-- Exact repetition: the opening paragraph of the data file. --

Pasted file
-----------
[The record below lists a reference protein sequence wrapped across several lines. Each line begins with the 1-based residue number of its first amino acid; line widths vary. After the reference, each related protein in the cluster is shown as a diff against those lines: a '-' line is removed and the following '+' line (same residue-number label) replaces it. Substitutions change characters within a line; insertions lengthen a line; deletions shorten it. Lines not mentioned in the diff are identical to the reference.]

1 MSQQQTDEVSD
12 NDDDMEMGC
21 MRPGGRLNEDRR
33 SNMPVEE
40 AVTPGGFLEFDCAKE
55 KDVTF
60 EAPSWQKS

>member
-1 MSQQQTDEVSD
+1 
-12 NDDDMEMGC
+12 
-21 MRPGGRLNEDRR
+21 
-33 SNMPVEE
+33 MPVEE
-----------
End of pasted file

[The record below lists a reference protein sequence wrapped across several lines. Each line begins with the 1-based residue number of its first amino acid; line widths vary. After the reference, each related protein in the cluster is shown as a diff against those lines: a '-' line is removed and the following '+' line (same residue-number label) replaces it. Substitutions change characters within a line; insertions lengthen a line; deletions shorten it. Lines not mentioned in the diff are identical to the reference.]